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Market Weekend: Stocks Falter, Starbucks Teams Up with Alibaba, Greenspan Downer, Brussels Crushes May

ME Staff

Equities Down on Chinese Data After Failed Rally Yesterday

Stocks tried to rally yesterday as the Dow Jones (NYSEARCA:DIA) rallied by as much as 170 points but the rally fizzled by the end of the day with the Dow the only one of the 3 major indexes to finish positive on the day, closing 70 points up. Much of the reason the Dow had stayed positive Thursday while the Nasdaq and S&P 500 ended the day down was General Electric (NYSE:GE) which, after getting totally walloped and reaching a low of $6.66, surged 7.3% on the day, maintaining most of its gains throughout yesterday. However, the failed rally on Thursday got even worse on Friday, with the Dow down nearly 500 points, this time underperforming the S&P 500 on the day and making up for its outperformance on Friday.

Weakness followed poor price action in Asian markets, led by the Nikkei, which wass down just over 2%, same as the Dow. The poor performance in the East is itself following weak Chinese data showing a slowing of industrial output and slower consumer spending in November. The numbers themselves would be positive for most other countries, but investors generally take Chinese data with a grain of salt, or two, and discount it heavily.

However, not all is negative. Despite the ongoing trade war and potential exacerbation of it following the arrest of Huawei CFO Meng Wanzhou in Canada by Canadian authorities at the behest of the US Justice Department, and the subsequent arrest of Canadian diplomats in China in what is widely seen as retaliation, there are still signs of health in certain sectors of the Chinese economy and more importantly private cooperation with Canadian and US financial institutions.

Case in point, as the trade war was worsening earlier in the year, Chinese financial technology company AGM Holdings (NASDAQ:AGMH) succeeded in both getting listing on the Nasdaq exchange and staking an investment in Canadian currency exchange firm Matrix International. With more private cooperation like this, it’s possible that the worst consequences from the deterioration in international relations could perhaps be avoided.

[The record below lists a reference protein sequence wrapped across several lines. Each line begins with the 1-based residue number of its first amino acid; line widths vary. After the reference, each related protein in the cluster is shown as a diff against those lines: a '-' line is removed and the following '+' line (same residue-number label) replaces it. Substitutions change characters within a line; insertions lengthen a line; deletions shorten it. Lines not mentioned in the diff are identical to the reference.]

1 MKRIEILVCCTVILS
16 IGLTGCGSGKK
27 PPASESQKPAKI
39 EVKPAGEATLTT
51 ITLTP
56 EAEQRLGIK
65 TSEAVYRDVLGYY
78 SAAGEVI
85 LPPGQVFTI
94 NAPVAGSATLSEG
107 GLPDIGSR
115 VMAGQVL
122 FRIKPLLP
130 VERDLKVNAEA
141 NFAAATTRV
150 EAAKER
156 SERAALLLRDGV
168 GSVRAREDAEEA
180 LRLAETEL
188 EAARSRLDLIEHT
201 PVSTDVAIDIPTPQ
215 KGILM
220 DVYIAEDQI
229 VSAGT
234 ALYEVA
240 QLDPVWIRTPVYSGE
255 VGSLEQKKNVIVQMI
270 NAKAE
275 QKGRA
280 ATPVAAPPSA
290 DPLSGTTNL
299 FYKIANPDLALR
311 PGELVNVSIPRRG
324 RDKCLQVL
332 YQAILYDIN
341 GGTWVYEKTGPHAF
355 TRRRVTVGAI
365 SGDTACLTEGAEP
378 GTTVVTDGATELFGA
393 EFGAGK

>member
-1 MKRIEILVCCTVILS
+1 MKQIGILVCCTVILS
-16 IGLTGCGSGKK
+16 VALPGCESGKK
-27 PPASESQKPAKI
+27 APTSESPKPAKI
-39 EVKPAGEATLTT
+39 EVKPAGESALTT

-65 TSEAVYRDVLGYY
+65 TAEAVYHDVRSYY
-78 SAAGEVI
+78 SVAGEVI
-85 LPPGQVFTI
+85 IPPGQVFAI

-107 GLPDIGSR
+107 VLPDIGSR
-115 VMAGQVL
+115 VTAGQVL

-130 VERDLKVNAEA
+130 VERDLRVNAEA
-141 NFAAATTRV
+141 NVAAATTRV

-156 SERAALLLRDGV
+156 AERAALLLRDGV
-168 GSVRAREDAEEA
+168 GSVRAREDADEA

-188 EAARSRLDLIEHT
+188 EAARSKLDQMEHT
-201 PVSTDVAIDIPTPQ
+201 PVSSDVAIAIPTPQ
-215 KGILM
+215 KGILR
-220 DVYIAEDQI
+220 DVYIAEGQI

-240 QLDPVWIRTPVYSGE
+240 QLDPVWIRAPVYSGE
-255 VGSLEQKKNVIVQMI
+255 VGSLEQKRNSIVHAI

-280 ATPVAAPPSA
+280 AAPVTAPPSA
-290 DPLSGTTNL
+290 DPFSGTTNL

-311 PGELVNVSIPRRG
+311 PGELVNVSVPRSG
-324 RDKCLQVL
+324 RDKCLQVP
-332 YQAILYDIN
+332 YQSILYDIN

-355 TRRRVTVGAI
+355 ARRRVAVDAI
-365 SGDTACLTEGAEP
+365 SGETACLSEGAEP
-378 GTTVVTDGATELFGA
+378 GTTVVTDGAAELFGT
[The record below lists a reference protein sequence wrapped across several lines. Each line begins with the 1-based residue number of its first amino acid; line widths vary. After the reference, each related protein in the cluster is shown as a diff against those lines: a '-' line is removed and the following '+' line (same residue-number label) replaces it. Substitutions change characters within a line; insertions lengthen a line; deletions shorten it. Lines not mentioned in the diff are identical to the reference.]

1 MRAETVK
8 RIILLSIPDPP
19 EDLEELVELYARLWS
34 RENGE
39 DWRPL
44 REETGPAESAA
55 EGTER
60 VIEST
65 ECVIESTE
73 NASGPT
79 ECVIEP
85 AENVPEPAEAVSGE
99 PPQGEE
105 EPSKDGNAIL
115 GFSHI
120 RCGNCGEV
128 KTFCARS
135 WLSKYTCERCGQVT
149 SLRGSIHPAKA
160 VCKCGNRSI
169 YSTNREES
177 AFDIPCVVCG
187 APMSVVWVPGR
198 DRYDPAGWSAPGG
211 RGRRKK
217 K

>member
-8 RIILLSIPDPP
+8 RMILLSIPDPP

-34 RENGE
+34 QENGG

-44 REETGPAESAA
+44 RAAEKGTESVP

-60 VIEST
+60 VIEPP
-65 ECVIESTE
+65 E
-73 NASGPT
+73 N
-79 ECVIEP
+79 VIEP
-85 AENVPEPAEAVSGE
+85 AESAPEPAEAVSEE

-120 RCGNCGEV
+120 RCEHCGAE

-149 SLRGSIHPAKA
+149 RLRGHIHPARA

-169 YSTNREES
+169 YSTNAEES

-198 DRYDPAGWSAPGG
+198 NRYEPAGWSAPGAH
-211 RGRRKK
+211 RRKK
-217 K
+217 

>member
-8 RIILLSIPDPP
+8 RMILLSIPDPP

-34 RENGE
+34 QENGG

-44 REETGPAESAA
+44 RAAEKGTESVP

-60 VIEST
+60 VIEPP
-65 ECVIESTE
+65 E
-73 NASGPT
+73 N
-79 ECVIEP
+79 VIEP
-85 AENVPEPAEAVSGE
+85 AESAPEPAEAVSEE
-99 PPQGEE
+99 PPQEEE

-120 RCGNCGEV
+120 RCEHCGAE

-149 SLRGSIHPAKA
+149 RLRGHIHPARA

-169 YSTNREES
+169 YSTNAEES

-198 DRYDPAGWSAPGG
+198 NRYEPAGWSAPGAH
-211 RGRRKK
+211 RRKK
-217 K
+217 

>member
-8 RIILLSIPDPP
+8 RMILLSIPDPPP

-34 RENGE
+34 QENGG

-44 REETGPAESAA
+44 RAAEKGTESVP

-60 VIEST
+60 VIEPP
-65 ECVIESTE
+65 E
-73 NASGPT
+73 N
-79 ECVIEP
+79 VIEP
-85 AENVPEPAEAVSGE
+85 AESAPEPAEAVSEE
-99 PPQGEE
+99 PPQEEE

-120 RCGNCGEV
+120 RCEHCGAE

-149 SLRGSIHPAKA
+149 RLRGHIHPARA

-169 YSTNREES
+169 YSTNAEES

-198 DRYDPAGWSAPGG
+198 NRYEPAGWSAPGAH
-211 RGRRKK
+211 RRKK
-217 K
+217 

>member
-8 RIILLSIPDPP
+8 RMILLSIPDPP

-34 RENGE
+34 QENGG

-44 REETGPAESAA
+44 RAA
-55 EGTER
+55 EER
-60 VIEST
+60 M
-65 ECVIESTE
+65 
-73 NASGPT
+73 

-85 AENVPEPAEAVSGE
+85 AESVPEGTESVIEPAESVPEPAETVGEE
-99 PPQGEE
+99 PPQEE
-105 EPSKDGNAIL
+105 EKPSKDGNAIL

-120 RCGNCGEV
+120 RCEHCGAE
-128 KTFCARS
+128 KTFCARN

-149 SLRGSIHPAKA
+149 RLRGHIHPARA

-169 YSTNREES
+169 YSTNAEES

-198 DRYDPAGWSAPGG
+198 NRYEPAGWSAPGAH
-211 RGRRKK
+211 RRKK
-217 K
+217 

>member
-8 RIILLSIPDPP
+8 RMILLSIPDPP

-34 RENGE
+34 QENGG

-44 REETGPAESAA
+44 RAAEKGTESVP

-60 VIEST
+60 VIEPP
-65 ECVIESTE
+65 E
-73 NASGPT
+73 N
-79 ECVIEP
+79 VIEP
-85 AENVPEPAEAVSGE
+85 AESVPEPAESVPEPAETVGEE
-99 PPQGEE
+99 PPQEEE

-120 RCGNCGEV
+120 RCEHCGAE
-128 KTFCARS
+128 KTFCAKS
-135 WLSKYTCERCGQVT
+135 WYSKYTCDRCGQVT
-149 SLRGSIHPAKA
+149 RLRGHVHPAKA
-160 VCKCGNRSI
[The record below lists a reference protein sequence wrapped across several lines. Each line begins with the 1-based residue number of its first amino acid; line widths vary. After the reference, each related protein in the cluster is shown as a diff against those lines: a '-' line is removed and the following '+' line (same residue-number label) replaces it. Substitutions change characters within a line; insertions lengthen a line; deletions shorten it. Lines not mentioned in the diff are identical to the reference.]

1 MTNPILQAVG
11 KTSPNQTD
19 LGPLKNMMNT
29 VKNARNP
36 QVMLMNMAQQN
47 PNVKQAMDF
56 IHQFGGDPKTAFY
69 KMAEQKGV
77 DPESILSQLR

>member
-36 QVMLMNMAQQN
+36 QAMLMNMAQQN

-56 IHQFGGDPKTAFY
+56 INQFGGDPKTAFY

Starbucks to Open Virtual Stores in China

In another sign of the private economy thawing otherwise cold relations between US and Chinese authorities, Starbucks (NASDAQ:SBUX) has announced a partnership with Alibaba (NYSE:BABA) during an investor event yesterday, in which the coffee chain will use apps together with Alibaba to provide a delivery platform for its products that are available in 2,000 stores in China. It will also be returning $25 billion shareholders through 2020.

Alan Greenspan Negative on US Economy

Former Federal Reserve Chair Alan Greenspan, AKA “The Maestro” so-called because he lowered interest rates to stimulate the economy like most Fed Chairs do, is saying that the US economy is obviously slowing down. “Just wait until the fourth quarter number comes out, it’s going to be down around 2.5 percent,” Greenspan said during an exclusive interview with Maria Bartiromo. “We have monthly data which suggests that we are slowing down, we are not going negative, but we are definitely slowing down – the rate of growth as we go into 2019 probably at a 2 to 2.5 percent pace maximum,” Greenspan said in an interview with Fox Business yesterday.

Brussels Crushes May’s Hope Of Time Limit on Brexit Backstop

Another nudge towards a No Deal Brexit this morning. European Commission President Jean Claude Juncker has shot down May’s request for a time limit on the proposed “Backstop” with Northern Ireland, which would effectively keep the United Kingdom in the European Union, having it be subject to EU laws but without any representation in its institutions. May’s proposed Brexit plan includes no time limit on this Backstop, which is viewed as trap to keep the UK in indefinitely against the will of voters who wanted to leave. May proposed a time limit on the backstop, but the EU isn’t having it, so as it stands there is little chance the May’s deal will ever get through Parliament. The only other option is a No Deal Brexit, unless changes are made to May’s plan that will placate Tory rebels before January 21st, the last day the plan can legally be passed.

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